|Publication number||US5612808 A|
|Application number||US 08/607,554|
|Publication date||Mar 18, 1997|
|Filing date||Feb 27, 1996|
|Priority date||Jan 28, 1993|
|Also published as||CA2114369A1, DE69418069D1, DE69418069T2, EP0609129A1, EP0609129B1|
|Publication number||08607554, 607554, US 5612808 A, US 5612808A, US-A-5612808, US5612808 A, US5612808A|
|Inventors||Olivier Audouin, Jean-Pierre Hamaide|
|Original Assignee||Alcatel N.V.|
|Export Citation||BiBTeX, EndNote, RefMan|
|Patent Citations (7), Non-Patent Citations (6), Referenced by (22), Classifications (9), Legal Events (4)|
|External Links: USPTO, USPTO Assignment, Espacenet|
This is a continuation of application Ser. No. 08/186,141 filed Jan. 25, 1994, now abandoned.
The present invention relates to transmitting data over an optical fiber in the form of light pulses. It is known that, in such a fiber, by compensating two types of effect, it is possible for suitably-shaped short pulses, referred to as "solitons", to propagate without being deformed. One of the types of effect is constituted by a dispersive effect creating chromatic dispersion which affects the group propagation speeds of such pulses. The other type is constituted by Kerr-type non-linear optical effects. Such compensation is sometimes referred to as the "soliton effect".
To obtain the soliton effect, several conditions must be satisfied simultaneously. Firstly, the pulses must be short: e.g., for 10 Gbit/s transmission, each pulse must have a duration at half-intensity of about 20 ps. The curve showing how the intensity I of each pulse varies as a function of time t must have a shape defined by the following expression:
I=4Io /(et/τ +e-t/τ)2
where Io is the peak intensity and τ is a duration that is proportional to the duration of the pulse at half-height. Secondly, the pulses must be "close to the Fourier limit", i.e. the product of the duration of a pulse multiplied by its spectral width must be less than a limit of about 0.7, and must be as close as possible to an ideal limit of 0.32. Finally, the intensity of the pulses must be maintained approximately constant during propagation. As far as the fiber is concerned, a suitable ratio must be established between firstly the product of a peak intensity of a light pulse multiplied by a constant representative of the Kerr effect, and secondly the product of the square of a spectrum width of the pulse multiplied by a constant representative of the chromatic dispersion effect appearing in each unit of length of the fiber. The latter constant is a chromatic dispersion per unit length, which, when multiplied by the length of the fiber, constitutes an overall chromatic dispersion therefor, i.e. a chromatic dispersion occurring between the input and the output of the fiber. To obtain the soliton effect, both the chromatic dispersion per unit length and the overall chromatic dispersion must be positive. This is achieved if the central wavelength of the pulse is greater than a wavelength which is characteristic of the fiber and which cancels the dispersion therein.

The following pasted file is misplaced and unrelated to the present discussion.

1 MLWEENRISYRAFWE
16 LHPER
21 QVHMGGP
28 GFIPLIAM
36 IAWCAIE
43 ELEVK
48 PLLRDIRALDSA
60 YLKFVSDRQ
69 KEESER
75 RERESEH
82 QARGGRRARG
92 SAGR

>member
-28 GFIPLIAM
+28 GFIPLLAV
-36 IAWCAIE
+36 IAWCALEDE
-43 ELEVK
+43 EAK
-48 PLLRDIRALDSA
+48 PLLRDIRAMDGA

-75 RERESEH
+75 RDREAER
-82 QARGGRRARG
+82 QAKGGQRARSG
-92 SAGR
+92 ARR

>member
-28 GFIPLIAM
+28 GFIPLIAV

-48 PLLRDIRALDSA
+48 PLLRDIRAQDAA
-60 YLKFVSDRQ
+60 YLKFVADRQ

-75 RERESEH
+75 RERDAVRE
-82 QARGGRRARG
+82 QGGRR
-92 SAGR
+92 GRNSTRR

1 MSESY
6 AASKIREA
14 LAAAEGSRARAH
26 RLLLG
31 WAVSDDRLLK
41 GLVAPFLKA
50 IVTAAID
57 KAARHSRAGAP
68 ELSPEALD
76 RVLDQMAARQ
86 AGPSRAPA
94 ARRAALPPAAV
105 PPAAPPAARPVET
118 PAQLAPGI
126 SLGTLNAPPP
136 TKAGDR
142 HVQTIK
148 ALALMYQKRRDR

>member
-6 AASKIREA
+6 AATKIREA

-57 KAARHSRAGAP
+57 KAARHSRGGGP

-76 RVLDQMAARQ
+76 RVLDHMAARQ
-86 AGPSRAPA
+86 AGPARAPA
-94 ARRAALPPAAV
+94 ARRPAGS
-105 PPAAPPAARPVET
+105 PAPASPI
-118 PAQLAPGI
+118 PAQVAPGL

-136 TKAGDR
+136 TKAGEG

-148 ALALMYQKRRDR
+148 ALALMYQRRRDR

Using the soliton effect may offer considerable advantages in high-rate transoceanic links (6,000 km-9,000 km) that use binary encoding. Given that optical fibers present losses which cause natural attenuation of pulses, such long transmission distances may be achieved by propagating solitons along fibers whose losses are compensated by optical amplifiers. Such amplifiers are typically constituted by erbium-doped fibers. The amplifiers are distributed over the length of the link to limit the variations in the optical power of the pulses so that the pulses retain their soliton properties.
However, the noise inevitably emitted by the amplifiers limits the distances and the data-rates that are accessible because such noise gives rise to a degradation in the signal-to-noise ratio and to the appearance of "time jitter" in the pulses at the input of the reception member.
Such time jitter may be referred to as "Gordon-Haus" time jitter. It results from the fact that superposing amplification noise on a soliton is equivalent to modifying the central wavelength of the soliton. The change in wavelength causes a variation in the propagation speed along the fiber because of the chromatic dispersion thereof. The random nature of the noise causes a random variation in the speeds of the various solitons, and therefore a random time displacement of the pulses on reception. Such displacement, which constitutes said time jitter, gives rise to an increase in the transmission error rate.
The following two articles on this subject may be consulted:
Gordon and Mollenauer, "Effect of fiber nonlinearities and amplifier spacing on ultra-long distance transmission", J. Light. Technol., 9, 170 (1991); and